The Air Force inspector general is conducting a sweeping review of the service’s readiness assessments and reporting, the year after a Pentagon-wide order directed the armed forces to improve the state of key fighter fleets, according to the service’s presumptive next Chief of Staff.
Air Force department leadership told the inspector general in mid-March to begin the classified review, Pacific Air Forces boss Gen. Charles Q. Brown Jr. told the Senate Armed Services Committee ahead of his May 7 confirmation hearing. The review’s findings will shape the service’s path forward as it looks for more comprehensive metrics for whether it can spring into action.
In 2018, then-Defense Secretary Jim Mattis challenged the services to ensure that 80 percent of their F-16, F/A-18, F-22, and F-35 fleets could fly on any given day by the end of fiscal 2019. No Air Force platforms hit the mark.
“The F-16 mission-capable rate reached a high of 75 percent in June 2019, the F-22 mission-capable rate achieved a high of 68 percent in April 2019 and the F-35 mission capability rate climbed to a high of 74 percent in September 2019,” Brown wrote.
He added that overall readiness increased 16 percent from April 2018 to February 2020. In that same time, the 200 or so unnamed “pacing units” required for the first 30 days of a war plan, improved readiness by 35 percent.
DOD opted not to continue the 80 percent goal in fiscal 2020. Instead, the Air Force is returning to letting commanders in charge of combat and mobility forces decide whether their aircraft are up to par. They are using a new strategic sustainment framework aimed at shrinking supply chain costs over the long run, shifting how aircraft are repaired, adopting predictive maintenance practices, and more.
“The Air Force has made improvements in the readiness of its units. However, the continued high demand for Air Force capabilities continues to impact recovery,” Brown wrote. “If confirmed, I will continue the effort [Chief of Staff] Gen. [David] Goldfein has put on readiness recovery with a focus on recruiting, training, and retaining high-quality Airmen, driving down the average age of our aircraft fleets through modernization, and working with our combatant commanders on balancing current operations tempo with time for our Airmen to train for full-spectrum combat operations.”
He added that the Air Force has yet to see the full extent of how the coronavirus pandemic will negatively affect readiness, saying it’s unclear how long it will take to recover from lost training time.
Last year, Goldfein argued there are better ways to measure readiness than tracking mission-capable rates. He pointed to the amount of time it takes to get people and aircraft ready to deploy, and how many elements of the force are ready to go at once.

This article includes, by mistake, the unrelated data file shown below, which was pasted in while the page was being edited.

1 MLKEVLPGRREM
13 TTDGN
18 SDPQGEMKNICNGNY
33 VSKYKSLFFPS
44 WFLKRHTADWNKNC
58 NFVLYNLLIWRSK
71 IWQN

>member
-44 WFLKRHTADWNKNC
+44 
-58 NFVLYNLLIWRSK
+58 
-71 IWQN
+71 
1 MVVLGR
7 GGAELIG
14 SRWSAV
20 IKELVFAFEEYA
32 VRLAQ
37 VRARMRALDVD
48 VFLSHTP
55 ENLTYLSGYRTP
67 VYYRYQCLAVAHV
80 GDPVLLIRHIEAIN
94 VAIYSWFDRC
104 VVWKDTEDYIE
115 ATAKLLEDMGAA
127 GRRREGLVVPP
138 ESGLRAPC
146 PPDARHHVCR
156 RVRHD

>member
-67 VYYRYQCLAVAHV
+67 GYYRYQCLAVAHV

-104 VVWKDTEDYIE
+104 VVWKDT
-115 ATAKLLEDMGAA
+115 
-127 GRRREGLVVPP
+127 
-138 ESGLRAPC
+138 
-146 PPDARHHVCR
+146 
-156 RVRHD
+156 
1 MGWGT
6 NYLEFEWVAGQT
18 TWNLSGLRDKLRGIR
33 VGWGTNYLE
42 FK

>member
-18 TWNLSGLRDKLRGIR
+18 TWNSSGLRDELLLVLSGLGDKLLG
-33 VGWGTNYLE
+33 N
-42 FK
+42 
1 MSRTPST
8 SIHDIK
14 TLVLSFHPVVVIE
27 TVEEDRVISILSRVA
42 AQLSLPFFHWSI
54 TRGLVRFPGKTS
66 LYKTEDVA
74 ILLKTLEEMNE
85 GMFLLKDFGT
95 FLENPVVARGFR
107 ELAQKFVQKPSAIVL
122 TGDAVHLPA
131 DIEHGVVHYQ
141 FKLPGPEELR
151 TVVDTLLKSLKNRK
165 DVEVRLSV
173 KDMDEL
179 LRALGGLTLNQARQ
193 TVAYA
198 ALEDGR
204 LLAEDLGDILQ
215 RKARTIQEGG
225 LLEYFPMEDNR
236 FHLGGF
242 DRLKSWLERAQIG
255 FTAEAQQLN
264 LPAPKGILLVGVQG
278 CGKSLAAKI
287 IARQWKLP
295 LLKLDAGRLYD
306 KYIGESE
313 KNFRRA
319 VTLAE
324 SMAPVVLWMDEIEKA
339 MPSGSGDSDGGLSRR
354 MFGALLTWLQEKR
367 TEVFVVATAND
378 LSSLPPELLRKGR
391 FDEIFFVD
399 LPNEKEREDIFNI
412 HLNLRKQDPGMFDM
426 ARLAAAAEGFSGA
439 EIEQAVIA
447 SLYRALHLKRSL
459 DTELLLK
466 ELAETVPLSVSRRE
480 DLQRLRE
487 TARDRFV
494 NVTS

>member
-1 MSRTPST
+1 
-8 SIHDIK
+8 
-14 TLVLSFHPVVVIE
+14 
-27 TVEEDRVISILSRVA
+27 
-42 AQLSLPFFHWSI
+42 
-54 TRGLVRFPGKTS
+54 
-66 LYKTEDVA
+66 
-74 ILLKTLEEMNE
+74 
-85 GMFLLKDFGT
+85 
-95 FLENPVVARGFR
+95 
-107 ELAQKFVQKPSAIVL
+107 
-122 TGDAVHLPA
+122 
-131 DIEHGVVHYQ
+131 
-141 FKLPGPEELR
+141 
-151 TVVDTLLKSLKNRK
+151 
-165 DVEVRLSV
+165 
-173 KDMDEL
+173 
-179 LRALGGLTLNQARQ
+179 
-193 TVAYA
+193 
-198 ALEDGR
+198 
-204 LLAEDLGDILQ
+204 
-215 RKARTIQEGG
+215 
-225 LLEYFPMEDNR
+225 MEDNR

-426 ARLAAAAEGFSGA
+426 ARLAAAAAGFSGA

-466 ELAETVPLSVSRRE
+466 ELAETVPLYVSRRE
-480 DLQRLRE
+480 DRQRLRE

Training, flying-hour funding, range improvements, sustainment, and time in the air are more holistic metrics of whether the Air Force can execute its missions, Goldfein said.
The Heritage Foundation recently suggested that lawmakers should include a provision in the fiscal 2021 defense policy bill to “re-establish standing operational readiness inspection teams trained to evaluate the ability of units to rapidly mobilize, generate, and fly combat sorties.”
“These teams should be formed immediately to assess wing combat readiness on a recurring two-year cycle,’ the conservative think tank said. “Individual squadron-readiness assessments throughout the Air Force are now conducted by the unit’s squadron commanders themselves, based on the additive metrics of aircraft mission-capable rates, aircrew and maintenance personnel qualifications, spare parts, and other readiness factors. While those metrics certainly measure what units possess, they in no way convey how ready those squadrons are to fight—and few commanders are willing to step beyond those metrics to declare that their own squadrons are not ready for a peer-level conflict.”
Put another way: “A Formula One racing group may possess the personnel, cars, parts, and pieces required to be a team, but that in no way means that this ‘team’ could effectively compete against another that has repeatedly executed the building block subtasks and then tested them all together on a track for time,” Heritage wrote.
But Brown believes legislation to create independent inspection teams would be premature.
Commanders are getting new software to log their unit’s capability and readiness, in line with a 2019 National Defense Authorization Act requirement, Brown said. He also noted a “readiness pathfinder initiative” to gather and analyze more data to better prepare for combat.
An Air Force spokeswoman said May 13 the pathfinder is run by a cross-functional working group involving multiple major commands that started in fiscal 2019 and will continue to develop throughout the year.
“Over the last year, many IG measures have been implemented to further enhance the rigor and accuracy of our readiness assessments and reporting, and these measures are starting to produce the intended results,” Brown wrote.